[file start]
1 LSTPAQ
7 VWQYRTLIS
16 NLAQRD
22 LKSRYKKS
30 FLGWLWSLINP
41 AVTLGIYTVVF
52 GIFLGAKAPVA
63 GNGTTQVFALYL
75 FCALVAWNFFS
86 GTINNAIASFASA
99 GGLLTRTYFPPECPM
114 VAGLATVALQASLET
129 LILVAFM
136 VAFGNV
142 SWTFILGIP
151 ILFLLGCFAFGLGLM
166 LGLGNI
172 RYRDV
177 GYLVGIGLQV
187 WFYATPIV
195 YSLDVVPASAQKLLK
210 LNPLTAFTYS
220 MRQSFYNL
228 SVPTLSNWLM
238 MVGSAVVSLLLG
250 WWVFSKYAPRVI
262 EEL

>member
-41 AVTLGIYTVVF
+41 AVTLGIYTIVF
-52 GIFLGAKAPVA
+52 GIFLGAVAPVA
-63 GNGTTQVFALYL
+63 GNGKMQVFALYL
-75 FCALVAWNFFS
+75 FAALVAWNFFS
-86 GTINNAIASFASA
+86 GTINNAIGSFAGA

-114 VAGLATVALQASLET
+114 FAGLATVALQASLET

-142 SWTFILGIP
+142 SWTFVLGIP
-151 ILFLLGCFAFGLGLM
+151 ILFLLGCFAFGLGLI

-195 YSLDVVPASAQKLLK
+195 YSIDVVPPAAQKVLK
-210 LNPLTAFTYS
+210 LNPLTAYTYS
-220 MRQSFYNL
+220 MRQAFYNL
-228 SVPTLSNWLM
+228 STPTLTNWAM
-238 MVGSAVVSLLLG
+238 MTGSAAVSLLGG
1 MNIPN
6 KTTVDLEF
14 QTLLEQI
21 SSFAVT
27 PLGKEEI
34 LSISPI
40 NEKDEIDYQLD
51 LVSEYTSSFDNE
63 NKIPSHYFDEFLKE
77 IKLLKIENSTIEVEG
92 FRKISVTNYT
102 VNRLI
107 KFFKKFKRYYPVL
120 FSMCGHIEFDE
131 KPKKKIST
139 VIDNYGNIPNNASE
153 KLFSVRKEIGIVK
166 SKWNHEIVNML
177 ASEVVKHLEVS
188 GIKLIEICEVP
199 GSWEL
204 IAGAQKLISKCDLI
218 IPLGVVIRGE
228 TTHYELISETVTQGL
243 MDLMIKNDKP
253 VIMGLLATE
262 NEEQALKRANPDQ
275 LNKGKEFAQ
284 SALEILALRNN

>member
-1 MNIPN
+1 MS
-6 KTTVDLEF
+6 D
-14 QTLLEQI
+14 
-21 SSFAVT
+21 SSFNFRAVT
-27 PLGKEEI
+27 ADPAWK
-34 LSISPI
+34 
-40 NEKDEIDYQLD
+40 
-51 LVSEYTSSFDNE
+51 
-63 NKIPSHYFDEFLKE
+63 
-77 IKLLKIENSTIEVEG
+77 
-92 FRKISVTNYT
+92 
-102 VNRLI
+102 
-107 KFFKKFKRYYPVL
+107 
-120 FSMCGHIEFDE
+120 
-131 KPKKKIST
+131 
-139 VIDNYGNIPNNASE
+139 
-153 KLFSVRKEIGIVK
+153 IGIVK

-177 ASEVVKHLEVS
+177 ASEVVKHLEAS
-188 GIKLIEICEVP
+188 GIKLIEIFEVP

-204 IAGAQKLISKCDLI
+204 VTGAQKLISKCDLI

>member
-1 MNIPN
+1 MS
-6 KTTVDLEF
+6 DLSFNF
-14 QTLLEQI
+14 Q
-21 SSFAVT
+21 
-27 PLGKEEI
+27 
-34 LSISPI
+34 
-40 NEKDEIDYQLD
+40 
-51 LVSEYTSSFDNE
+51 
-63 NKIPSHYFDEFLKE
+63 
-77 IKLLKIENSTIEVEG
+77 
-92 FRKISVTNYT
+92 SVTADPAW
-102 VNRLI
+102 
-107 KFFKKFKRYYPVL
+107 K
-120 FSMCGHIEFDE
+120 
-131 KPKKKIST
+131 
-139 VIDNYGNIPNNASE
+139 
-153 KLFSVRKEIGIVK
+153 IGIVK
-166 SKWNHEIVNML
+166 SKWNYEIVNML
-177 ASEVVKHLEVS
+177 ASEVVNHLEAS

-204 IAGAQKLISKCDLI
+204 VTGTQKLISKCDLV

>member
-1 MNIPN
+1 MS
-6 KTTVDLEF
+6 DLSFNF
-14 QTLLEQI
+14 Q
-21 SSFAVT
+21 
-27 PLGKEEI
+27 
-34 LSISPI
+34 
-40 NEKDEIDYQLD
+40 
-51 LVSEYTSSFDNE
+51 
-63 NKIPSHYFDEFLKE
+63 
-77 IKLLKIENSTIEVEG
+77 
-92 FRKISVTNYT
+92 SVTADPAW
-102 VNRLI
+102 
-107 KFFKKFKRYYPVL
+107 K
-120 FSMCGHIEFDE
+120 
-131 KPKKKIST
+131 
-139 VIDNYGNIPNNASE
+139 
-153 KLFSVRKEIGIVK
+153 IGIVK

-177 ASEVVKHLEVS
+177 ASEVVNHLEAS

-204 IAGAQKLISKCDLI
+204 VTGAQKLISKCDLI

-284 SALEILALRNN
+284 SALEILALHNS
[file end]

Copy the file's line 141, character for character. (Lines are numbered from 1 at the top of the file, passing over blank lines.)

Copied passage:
+51 